The Reopening Task Force struggles to finalize a plan

A demo set-up of a classroom with seats and students six feet apart at Chelsea High School by Anibal Santiago

By Anibal Santiago

As members of Chelsea High School’s Class of 2020 finally receive their diplomas in a long-delayed commencement ceremony, school administrators are gearing up for a new academic year.

As late as mid-August, city leaders are continuing to brainstorm the district’s reopening plan. The 52-member Reopening Task Force collaborated with city officials, parents, students, community partners and staff to establish a plan that meets the needs of everyone.

“When the students come back, we have to pause and check on them first. I know they have been through a lot and it is important to acknowledge that before we dive into their scheduled curriculums,” said Chelsea Superintendent of Schools Almi Abeyta.

The 2020-2021 academic year for Chelsea High School students is projected to begin remotely on Wednesday, Sept. 16. But teachers still await a detailed plan on whether they will be conducting their lectures from the classroom or from their homes. The teachers are scheduled to report back to the school on Monday, Aug.  31, if the city approves them to do so.

The Superintendent released a final statement on August 17, to the students and families of Chelsea:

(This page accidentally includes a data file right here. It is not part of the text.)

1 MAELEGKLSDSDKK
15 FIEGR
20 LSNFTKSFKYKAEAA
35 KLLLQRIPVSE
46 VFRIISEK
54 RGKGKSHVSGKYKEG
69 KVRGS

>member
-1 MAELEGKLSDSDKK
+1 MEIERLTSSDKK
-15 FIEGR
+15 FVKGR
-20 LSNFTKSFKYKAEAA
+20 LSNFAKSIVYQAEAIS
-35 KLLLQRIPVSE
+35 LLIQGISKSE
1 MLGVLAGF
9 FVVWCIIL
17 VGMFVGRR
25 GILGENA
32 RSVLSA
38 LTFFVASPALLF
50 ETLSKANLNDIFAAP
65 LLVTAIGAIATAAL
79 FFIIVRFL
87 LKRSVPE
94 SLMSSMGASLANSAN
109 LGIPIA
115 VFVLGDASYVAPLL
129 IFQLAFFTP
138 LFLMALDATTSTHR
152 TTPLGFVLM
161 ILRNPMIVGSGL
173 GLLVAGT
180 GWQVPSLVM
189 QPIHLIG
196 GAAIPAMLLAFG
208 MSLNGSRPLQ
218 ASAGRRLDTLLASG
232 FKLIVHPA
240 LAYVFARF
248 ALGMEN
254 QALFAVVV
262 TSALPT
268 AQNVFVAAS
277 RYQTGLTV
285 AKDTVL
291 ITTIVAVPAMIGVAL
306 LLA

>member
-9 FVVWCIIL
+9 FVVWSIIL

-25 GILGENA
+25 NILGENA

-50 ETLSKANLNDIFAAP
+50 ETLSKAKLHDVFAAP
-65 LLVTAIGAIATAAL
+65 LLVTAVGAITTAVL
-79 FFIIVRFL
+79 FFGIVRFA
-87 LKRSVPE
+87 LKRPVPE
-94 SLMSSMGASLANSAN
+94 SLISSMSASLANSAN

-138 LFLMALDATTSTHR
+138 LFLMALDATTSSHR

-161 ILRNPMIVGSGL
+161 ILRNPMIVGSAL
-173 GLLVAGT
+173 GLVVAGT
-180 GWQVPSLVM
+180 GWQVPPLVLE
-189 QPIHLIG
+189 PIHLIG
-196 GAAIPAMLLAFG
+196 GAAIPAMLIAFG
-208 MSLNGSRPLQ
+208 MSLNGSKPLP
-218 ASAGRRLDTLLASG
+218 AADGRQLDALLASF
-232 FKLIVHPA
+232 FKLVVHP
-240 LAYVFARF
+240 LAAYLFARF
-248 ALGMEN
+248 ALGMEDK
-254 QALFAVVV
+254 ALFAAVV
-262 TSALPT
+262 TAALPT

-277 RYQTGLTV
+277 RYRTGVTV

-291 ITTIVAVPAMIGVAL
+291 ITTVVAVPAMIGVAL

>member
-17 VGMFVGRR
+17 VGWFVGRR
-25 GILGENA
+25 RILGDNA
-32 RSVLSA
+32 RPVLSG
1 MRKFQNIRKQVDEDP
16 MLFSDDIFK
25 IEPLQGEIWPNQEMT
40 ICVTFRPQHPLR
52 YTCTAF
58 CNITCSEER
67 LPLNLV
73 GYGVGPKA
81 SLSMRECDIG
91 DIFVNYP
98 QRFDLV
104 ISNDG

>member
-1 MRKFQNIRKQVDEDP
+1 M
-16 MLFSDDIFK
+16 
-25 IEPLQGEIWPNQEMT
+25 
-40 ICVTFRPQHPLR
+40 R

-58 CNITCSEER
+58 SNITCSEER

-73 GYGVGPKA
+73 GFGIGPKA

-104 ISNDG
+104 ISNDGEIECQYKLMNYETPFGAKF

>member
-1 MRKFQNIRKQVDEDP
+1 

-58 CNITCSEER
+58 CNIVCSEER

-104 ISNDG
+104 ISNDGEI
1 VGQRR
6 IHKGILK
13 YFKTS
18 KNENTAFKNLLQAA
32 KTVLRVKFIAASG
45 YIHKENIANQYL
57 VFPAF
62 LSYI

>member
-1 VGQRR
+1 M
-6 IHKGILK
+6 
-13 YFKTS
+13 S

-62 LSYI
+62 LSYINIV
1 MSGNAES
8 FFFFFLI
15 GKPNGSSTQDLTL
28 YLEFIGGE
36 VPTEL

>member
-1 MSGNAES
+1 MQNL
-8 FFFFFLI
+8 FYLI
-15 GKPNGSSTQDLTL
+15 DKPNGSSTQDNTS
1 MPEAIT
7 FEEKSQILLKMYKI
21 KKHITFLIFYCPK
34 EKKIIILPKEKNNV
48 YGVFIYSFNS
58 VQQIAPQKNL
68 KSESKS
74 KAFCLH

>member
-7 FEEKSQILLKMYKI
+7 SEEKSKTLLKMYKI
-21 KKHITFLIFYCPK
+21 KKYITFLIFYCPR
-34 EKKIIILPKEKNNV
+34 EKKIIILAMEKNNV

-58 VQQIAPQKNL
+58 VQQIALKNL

“As the start of school draws near, I am writing to inform you that Chelsea Public Schools will
start the 2020-2021 school year with full remote learning. Although we would love to welcome
students and staff back into school buildings, we believe we cannot do so safely with the current COVID-19 positivity rates here in Chelsea. Therefore, the School Committee voted earlier this week for all students to begin the year with remote learning, while at the same time monitoring the public health situation to determine when a partial return to school buildings may be possible,”

The city conducted a survey to hear from students and parents to hear what they had to say about the two options available to them. First, a hybrid option that would alternate students in and out of the classroom every other week assigning them into Cohort A and B. The week that group A were not on-site they would be learning virtually, but asynchronously while B is on-site. The second option was to commit to a fully remote learning plan.